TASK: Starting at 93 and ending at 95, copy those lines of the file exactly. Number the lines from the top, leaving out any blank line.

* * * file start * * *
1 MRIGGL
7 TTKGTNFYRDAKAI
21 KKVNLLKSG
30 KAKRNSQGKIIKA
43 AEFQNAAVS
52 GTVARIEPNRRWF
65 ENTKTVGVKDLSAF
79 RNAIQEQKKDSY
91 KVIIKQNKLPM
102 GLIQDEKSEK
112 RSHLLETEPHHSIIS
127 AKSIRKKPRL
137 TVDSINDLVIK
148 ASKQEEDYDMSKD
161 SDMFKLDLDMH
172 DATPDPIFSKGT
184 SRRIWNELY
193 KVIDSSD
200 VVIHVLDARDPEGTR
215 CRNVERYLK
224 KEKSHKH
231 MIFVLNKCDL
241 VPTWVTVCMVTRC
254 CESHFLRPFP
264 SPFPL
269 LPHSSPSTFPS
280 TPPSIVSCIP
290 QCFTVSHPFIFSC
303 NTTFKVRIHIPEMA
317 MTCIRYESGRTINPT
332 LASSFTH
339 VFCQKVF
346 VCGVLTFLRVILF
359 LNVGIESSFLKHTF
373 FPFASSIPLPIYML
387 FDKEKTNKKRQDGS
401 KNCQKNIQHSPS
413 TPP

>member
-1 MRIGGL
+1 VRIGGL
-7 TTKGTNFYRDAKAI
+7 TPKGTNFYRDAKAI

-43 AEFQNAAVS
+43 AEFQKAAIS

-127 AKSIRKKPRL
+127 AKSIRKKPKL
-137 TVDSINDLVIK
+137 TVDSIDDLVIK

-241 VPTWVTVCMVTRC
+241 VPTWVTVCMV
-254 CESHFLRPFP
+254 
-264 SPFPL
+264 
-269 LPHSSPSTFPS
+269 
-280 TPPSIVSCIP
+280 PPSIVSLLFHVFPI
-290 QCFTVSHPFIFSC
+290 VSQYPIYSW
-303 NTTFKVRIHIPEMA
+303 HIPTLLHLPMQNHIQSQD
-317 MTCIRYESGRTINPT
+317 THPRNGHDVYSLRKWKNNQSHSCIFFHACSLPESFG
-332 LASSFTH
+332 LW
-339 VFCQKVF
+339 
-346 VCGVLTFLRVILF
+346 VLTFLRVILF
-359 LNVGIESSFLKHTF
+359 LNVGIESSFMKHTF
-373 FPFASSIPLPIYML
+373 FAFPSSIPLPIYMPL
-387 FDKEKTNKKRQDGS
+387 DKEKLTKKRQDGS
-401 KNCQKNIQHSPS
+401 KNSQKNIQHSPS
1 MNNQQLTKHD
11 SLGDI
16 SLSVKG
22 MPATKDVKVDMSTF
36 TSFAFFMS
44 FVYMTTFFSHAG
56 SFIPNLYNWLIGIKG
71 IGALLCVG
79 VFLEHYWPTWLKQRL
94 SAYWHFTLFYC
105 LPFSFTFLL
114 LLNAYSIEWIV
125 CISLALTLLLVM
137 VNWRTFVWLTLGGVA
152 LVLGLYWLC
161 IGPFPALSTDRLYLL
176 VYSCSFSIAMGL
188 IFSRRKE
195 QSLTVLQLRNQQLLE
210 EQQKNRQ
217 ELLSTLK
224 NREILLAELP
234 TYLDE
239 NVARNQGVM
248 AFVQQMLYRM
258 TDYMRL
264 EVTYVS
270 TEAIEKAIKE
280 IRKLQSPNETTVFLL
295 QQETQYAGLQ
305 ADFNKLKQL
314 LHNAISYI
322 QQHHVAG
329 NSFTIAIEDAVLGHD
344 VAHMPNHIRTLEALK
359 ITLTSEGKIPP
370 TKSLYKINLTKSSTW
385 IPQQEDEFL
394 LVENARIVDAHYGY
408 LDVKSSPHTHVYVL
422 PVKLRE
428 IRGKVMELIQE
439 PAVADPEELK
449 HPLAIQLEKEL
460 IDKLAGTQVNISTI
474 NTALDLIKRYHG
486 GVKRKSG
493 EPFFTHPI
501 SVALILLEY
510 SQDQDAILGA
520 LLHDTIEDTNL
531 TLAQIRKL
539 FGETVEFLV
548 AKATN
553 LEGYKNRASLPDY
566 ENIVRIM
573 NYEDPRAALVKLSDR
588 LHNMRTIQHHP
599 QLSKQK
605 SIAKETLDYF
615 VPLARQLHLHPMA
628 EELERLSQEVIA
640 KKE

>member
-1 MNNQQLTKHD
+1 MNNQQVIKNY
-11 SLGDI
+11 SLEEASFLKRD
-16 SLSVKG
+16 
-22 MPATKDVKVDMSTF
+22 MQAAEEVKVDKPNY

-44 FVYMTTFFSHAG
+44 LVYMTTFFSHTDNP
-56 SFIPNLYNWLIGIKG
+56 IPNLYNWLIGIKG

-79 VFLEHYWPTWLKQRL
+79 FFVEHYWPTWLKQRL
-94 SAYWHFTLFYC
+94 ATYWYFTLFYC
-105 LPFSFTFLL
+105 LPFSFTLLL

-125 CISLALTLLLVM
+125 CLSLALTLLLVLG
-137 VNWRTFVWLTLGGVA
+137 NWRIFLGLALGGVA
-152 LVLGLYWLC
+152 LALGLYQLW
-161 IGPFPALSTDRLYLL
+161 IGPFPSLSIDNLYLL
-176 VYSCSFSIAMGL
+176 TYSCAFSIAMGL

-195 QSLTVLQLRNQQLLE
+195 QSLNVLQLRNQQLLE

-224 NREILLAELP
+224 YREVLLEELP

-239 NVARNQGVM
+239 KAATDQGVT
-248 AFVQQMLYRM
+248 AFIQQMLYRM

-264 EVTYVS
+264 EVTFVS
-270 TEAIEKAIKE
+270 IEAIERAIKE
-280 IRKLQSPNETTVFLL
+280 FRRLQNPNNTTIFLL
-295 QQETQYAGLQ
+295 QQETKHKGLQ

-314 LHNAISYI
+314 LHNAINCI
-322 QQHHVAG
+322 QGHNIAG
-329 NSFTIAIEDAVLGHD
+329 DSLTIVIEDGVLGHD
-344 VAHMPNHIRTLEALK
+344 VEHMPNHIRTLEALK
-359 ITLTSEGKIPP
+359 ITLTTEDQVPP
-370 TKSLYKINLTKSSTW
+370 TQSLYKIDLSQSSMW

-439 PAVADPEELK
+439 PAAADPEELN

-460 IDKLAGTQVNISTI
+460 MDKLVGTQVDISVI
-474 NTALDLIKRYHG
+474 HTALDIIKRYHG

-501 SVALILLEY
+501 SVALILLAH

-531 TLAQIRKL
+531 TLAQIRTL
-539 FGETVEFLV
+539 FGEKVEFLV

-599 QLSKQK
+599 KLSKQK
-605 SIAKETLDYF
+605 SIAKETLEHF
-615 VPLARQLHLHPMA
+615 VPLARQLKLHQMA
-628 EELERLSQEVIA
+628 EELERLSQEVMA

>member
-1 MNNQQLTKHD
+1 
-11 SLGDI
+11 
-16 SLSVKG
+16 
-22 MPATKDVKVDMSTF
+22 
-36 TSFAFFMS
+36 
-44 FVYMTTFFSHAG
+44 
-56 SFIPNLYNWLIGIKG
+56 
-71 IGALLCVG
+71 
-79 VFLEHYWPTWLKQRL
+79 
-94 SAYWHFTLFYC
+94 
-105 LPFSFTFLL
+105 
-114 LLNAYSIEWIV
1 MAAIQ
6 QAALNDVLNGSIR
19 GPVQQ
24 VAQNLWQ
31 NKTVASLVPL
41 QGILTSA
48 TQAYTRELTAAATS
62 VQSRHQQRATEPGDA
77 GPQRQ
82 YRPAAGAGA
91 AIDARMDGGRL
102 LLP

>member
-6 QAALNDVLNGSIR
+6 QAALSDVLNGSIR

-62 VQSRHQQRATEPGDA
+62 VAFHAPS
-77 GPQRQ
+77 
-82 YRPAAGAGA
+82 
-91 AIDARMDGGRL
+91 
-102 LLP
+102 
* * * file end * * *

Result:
137 VNWRTFVWLTLGGVA
152 LVLGLYWLC
161 IGPFPALSTDRLYLL